Death of President Roosevelt—Adjournment of Dáil.

Friday, 13 April 1945

Dáil Éireann Debate
Vol. 96 No. 19

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The Taoiseach: Information on Eamon de Valera  Zoom on Eamon de Valera  I wish to move the Adjournment of the Dáil as a mark of respect and of sympathy with the American people on the death of their President. We have very special reasons for sympathising with the American people, so many of whom are of our own blood, and we should like to let them know from this House how deeply we sympathise with them in the loss of their great Leader who has led them successfully through so many trials.

President Roosevelt will go down to history as one of the greatest of a long line of American Presidents with the unparalleled distinction of having been elected four times as head of the United States. That was the greatest tribute that could be paid to any man. It is also a measure of his loss. Personally I regard his death as a loss to the world for I believe his whole career had shown that he could ultimately be depended upon when this war had ended to throw his great influence behind and devote his great energy to the establishment of a world organisation which would be just and which being just could hope to save humanity from recurring calamities like the present war.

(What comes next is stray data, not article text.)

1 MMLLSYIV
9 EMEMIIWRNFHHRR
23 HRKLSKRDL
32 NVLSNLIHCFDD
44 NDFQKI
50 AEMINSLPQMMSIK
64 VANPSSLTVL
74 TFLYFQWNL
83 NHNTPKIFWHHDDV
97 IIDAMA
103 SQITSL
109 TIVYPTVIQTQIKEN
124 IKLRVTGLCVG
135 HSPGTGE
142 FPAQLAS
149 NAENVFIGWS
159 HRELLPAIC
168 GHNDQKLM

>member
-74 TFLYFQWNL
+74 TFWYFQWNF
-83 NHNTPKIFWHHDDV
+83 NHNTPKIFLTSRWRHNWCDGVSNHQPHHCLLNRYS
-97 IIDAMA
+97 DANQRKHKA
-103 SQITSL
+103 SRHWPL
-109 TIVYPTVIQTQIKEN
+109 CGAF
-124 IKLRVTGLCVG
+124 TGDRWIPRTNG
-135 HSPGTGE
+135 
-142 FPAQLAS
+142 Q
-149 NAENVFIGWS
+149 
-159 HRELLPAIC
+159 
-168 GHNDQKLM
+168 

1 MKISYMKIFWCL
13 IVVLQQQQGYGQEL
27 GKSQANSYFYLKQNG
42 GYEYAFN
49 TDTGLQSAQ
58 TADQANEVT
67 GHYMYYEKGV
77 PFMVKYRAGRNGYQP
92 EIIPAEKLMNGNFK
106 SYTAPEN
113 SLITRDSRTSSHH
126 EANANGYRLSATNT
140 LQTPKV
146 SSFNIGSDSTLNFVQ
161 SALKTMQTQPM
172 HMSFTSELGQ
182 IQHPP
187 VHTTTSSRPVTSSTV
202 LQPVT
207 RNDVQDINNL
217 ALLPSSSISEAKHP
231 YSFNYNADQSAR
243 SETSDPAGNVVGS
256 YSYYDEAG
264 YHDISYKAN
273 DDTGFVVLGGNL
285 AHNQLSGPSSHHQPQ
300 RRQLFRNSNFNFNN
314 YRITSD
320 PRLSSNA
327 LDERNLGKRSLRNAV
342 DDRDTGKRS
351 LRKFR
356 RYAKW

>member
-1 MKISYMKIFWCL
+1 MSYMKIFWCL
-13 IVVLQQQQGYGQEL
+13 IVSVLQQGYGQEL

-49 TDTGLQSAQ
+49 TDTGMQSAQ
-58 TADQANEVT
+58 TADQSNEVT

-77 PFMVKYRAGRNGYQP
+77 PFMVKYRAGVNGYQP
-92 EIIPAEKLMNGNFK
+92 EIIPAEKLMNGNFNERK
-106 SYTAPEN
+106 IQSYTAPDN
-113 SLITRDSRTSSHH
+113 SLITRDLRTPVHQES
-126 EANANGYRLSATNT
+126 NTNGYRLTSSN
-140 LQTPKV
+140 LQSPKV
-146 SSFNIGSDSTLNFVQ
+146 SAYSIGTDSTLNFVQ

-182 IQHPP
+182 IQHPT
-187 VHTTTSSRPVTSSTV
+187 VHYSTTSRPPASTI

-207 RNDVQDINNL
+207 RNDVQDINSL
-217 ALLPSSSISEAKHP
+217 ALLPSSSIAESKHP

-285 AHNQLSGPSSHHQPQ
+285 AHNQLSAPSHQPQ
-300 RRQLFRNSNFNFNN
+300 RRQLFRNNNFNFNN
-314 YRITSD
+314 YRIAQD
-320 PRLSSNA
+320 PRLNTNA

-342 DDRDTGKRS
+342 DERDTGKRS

We should like also to express our deep sympathy with President Roosevelt's family to which he was so deeply attached.

[2038] Guidhim trócaire Dé ar a anam agus go dtuga Sé sólás dá mhuintir.